Provisia and Max-Ace Rice and their Herbicides

With our rice planting still on-going, we wanted to remind everyone about the importance of following the herbicide label and rice seed agreements regarding Provisia and Max-Ace rice cultivars.

Both Provisia and Max-Ace are quizalofop-resistant cultivars, but they require a specific tradename herbicide to be applied legally and safely.  In Provisia rice, Provisia herbicide is labeled for use. In Max-Ace rice, Highcard herbicide is labeled for use.  They cannot be mixed and matched (i.e., Provisia herbicide CANNOT be sprayed on Max-Ace rice and Highcard CANNOT be sprayed on Provisia rice).

Outside of labeling laws, it is also important to abide by these rules due to rice sensitivity to the herbicide active ingredient quizalofop.  Highcard herbicide has a safener to help safen Max-Ace rice (regardless of if it’s the variety or hybrid) from injury, whereas Provisia herbicide contains no safener.  Provisia sprayed on Max-Ace rice, especially in cool and wet conditions, can lead to substantial injury.  This was recently observed in a field by Dr. Connor Webster, Rice Extension Weed Specialist at Louisiana State University, which you can see in his tweet below.  For more details on this specific case, check out our Weeds AR Wild podcast episode this week in which Dr. Webster joined us to discuss this topic along with other rice weed control advice from Louisiana:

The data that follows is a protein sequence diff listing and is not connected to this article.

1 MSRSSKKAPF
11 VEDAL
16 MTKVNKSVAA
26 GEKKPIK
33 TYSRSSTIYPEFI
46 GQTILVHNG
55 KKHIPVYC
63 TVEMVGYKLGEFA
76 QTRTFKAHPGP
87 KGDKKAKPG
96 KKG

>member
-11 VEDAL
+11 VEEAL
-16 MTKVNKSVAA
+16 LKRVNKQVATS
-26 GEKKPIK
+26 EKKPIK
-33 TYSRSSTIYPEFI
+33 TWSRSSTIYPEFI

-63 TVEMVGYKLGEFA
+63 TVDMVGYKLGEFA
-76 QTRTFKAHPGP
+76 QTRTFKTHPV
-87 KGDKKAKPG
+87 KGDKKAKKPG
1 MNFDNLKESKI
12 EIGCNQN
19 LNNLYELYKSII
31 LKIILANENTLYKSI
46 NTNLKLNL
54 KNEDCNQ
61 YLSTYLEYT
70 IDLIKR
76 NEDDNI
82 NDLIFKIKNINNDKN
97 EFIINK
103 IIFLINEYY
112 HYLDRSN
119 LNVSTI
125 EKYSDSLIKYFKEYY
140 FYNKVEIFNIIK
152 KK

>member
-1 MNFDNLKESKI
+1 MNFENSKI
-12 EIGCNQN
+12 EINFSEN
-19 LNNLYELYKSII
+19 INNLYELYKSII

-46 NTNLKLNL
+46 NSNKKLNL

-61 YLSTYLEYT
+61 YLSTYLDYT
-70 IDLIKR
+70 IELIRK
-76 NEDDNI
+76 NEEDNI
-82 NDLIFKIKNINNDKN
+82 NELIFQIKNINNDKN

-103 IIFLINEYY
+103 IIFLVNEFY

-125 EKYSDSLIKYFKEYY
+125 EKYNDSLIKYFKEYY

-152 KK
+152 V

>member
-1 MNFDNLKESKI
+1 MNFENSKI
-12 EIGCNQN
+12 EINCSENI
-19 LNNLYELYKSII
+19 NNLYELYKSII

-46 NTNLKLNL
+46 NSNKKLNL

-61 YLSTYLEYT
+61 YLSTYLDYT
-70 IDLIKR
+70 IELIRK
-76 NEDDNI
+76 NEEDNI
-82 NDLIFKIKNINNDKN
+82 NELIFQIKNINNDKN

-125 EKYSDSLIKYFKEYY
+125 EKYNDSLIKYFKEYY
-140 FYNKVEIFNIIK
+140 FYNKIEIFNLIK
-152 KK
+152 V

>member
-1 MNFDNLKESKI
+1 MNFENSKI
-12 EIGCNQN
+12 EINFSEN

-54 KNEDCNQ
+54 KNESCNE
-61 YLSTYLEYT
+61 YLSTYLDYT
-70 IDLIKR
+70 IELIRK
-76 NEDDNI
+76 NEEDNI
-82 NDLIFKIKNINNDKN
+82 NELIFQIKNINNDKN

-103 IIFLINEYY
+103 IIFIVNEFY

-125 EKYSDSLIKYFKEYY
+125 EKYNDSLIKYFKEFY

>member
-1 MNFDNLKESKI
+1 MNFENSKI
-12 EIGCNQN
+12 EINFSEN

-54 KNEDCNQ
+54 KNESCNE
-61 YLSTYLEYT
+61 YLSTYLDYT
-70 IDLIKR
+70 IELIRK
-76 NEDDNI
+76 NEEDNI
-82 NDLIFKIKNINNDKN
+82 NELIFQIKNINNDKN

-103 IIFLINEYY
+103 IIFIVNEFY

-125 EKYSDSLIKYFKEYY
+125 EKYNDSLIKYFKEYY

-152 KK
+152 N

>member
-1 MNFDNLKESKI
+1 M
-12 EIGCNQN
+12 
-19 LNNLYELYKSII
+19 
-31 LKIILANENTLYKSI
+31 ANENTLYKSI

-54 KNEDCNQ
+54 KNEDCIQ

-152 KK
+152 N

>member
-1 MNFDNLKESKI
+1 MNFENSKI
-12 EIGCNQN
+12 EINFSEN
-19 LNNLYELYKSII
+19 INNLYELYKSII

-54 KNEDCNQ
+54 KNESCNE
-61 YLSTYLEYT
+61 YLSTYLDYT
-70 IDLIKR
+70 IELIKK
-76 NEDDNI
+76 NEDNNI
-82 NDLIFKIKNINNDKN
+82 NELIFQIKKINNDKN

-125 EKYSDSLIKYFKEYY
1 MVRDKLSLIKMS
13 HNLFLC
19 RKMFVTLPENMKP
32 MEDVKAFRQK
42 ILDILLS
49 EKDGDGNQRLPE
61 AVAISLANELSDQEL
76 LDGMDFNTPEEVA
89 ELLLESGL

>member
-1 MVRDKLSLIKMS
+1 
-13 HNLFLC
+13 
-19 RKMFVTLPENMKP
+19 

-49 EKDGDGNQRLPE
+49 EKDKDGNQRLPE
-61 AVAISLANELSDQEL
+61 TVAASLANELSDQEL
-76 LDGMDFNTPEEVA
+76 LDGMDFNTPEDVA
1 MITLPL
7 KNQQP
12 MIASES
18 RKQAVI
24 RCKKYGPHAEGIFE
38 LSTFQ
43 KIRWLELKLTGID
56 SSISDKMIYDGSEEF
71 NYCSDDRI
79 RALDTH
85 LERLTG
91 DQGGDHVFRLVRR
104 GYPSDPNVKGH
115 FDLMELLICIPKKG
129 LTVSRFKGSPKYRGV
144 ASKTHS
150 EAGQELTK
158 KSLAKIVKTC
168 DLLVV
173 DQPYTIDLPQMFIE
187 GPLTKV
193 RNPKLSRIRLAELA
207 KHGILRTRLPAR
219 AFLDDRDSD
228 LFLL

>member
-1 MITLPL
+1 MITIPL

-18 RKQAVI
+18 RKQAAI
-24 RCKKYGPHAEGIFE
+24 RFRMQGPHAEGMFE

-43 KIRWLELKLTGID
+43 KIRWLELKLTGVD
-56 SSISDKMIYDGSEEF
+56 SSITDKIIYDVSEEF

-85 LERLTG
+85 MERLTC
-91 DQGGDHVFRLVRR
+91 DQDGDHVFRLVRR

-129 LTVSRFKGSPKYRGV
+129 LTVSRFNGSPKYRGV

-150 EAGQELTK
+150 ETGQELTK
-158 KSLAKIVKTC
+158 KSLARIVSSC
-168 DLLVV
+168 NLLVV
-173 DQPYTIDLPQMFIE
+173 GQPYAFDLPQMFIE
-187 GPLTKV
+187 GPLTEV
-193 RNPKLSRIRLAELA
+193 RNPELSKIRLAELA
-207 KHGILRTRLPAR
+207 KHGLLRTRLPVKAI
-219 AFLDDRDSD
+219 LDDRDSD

Weeds AR Wild Series, S2 Ep 11:  Rice Weed Control Advice from Louisiana

It is important to note this distinction as we have been told there is a potential shortage of Highcard herbicide for 2022 (as is the case with many herbicides this year).  If you are or were planning on planting Max-Ace rice, make sure you also have access to or have in-hand the Highcard herbicide that goes with it.  Otherwise, you will be unable to take advantage of the technology.  For those planting Provisia rice, there is no reported shortage of Provisia herbicide, so you should be in the clear.

For both systems, it is recommended to apply the quizalofop (Provisia or Highcard) herbicide at 15 fl oz/acre sequentially.  The first application should occur at roughly 2-3 leaf rice with the second application occurring at 5-6 leaf rice (preflood).  If broadleaf or sedge herbicides are also required, it is recommended to mix those herbicides with the Provisia/Highcard in the first application.  More information on herbicide mixtures and antagonism with Provisia/Highcard herbicides was also discussed in the previously mentioned podcast with Dr. Connor Webster, so make sure to check it out!  Finally, as a reminder, a strong, overlapping residual herbicide program is also still key for successful, long-term weed management and delaying the evolution of herbicide resistance.

As always, if you have any questions, please don’t hesitate to get ahold of us, and good luck out there!

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